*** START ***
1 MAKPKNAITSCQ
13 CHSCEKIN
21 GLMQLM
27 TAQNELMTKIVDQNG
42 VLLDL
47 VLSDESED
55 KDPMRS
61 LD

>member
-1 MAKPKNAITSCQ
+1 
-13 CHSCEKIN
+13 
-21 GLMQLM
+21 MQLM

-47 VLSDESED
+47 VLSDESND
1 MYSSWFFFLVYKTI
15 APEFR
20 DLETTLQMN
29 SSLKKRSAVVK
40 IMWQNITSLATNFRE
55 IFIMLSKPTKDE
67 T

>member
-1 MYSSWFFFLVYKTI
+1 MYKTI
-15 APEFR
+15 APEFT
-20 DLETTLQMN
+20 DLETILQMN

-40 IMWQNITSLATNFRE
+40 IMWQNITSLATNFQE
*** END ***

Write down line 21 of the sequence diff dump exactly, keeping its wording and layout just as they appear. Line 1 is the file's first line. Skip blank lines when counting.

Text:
29 SSLKKRSAVVK